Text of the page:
Italian Architecture in the Middle Ages
In the Fifteenth century, the Italian historian Flavio Biondo regarded the sack of Rome by
the Visogoths as the end of ancient civilization. He also believed that this marked the beginning
of the Middle Ages (Erickson 72). Within the thousand years of the Middle Ages, historians
have recognized subperiods. These subperiods include the Early Middle Ages (900 to 1000), the
High Middle Ages (1000 to 1300), and the Later Middle Ages (the 14th and 15th centuries)
The purpose of this paper is to explain Middle Age Italian architecture
through its history and specific examples. Italian art history begins in Rome during the first
through the fourth centuries. The birth of Christian religious architecture based on Roman
prototypes, was developed. The transfer of the Roman imperial capital to Byzantium in the 4th
century meant that Italy would become a Byzantine cultural province (Hoyt 17,18, 20).
in Sicily were the Arabs who
introduced styles of oriental magnificence such as Palarmo's Palantine Chapel.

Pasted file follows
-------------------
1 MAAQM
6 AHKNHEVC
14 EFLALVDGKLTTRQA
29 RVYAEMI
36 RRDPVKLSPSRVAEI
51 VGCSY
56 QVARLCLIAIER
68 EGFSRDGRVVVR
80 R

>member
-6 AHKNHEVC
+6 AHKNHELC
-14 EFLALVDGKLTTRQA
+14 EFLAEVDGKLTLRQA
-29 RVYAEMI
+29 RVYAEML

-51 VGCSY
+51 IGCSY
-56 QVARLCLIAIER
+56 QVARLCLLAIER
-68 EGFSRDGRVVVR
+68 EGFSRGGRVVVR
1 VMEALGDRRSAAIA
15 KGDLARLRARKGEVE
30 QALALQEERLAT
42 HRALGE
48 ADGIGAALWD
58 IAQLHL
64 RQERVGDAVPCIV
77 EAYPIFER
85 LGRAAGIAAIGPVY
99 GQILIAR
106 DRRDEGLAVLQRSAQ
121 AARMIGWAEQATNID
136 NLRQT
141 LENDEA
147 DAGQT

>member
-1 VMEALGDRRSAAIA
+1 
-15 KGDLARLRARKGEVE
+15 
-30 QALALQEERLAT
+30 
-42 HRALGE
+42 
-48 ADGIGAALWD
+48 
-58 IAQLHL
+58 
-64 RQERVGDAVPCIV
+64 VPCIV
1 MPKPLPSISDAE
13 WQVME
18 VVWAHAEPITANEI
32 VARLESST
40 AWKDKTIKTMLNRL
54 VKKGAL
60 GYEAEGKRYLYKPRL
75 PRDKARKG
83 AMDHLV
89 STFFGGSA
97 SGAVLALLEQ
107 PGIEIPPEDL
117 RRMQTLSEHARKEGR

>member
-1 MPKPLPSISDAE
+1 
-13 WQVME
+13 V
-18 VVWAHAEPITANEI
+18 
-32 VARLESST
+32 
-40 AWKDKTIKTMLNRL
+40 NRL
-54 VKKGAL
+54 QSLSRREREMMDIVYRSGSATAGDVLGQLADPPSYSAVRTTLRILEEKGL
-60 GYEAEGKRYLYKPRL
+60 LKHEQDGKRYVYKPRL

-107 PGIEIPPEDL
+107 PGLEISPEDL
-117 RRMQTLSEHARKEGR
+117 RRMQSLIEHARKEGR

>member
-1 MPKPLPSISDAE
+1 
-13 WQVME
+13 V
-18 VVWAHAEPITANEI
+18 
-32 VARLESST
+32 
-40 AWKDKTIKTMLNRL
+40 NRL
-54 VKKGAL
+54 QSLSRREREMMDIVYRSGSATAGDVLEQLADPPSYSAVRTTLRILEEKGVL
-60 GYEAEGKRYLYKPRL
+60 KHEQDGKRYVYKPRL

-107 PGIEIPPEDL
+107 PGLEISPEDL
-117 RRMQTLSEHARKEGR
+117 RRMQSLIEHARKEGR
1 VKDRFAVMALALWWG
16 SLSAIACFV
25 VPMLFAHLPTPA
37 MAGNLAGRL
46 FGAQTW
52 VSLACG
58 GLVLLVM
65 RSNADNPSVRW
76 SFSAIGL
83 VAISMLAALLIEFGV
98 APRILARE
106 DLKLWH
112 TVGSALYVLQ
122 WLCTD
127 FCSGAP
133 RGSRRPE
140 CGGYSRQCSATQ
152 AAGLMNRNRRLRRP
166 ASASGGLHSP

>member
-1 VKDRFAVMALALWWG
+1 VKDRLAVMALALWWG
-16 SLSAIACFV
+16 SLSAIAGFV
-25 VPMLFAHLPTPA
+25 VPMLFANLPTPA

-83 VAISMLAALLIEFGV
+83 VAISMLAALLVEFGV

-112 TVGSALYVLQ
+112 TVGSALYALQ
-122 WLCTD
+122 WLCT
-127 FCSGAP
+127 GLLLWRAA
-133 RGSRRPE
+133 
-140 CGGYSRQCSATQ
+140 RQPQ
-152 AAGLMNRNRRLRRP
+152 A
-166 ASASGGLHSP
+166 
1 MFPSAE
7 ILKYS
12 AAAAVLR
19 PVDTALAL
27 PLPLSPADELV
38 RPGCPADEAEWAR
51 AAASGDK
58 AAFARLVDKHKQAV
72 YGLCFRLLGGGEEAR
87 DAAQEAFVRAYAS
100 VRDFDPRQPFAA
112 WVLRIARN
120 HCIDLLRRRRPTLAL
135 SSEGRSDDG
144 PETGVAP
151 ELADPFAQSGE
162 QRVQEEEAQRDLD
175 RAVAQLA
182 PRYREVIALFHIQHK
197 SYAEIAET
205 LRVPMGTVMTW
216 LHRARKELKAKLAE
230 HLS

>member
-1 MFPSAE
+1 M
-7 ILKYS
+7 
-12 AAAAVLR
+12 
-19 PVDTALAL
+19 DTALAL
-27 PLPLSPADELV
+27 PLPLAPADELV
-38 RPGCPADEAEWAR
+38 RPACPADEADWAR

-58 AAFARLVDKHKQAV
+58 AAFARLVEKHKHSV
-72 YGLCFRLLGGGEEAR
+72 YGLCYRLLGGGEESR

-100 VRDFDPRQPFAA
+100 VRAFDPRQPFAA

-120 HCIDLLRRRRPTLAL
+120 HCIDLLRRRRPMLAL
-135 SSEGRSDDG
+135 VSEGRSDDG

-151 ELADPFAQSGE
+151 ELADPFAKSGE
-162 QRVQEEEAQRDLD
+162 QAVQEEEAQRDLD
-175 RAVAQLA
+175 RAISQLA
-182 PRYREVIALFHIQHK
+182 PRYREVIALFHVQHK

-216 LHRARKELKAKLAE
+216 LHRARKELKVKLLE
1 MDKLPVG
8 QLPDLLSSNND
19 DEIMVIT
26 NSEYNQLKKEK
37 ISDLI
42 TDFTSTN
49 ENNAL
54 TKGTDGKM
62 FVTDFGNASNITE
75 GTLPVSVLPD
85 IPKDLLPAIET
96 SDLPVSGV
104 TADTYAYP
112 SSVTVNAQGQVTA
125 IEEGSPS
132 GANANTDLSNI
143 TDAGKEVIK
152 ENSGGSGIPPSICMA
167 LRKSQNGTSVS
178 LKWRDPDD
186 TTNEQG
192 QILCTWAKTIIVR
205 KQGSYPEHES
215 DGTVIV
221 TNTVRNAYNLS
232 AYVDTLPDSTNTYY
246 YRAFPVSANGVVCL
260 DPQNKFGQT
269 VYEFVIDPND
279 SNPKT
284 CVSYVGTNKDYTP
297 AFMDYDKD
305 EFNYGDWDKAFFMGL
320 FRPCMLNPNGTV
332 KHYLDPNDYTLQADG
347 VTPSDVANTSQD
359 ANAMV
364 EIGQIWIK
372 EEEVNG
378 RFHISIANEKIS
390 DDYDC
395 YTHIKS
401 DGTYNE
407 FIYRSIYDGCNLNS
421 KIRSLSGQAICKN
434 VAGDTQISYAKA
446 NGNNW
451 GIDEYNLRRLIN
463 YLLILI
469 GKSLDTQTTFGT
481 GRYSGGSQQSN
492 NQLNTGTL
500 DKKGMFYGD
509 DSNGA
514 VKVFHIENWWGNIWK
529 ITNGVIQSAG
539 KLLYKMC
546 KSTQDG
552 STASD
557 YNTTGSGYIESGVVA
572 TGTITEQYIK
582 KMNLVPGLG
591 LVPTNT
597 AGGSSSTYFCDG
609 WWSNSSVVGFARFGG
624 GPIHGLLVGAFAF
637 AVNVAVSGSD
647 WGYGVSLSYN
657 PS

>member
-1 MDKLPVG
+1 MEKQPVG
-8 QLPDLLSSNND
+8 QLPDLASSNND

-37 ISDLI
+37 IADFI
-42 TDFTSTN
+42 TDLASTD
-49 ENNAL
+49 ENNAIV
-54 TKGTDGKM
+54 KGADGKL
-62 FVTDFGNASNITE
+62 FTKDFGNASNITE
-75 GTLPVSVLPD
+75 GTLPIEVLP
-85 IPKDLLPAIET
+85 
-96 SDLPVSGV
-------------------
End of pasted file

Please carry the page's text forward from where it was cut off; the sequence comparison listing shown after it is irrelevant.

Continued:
According to John White in Art and Architecture In Italy 1250-1400, impressive central
plans, lavish materials, sumptuous color, mysterious lighting, and stylized representation
describe such works as Ravenna's San Vitale and St. Marks Basilica. The Italian Romanesque
was concentrated in Lombardy, Tuscany, and Southern Italy. The Lombard architecture was
known for large vaulted churches made of elaborate exterior brick. In Tuscany, Pisan
architecture superimposed tiers of marble cascades as in the Pisa Cathedral. The Cefalu and
Monerale Cathedrals in Sicily are representations of southern Italy architectures.
French architects employed by the Normans, who had conquered Sicily from the Arabs, are
attributed to the northern Italy church facades decorated with sculptures of stone. This is evident
in such works as the Modena Cathedral and the bronze relief patterns in San...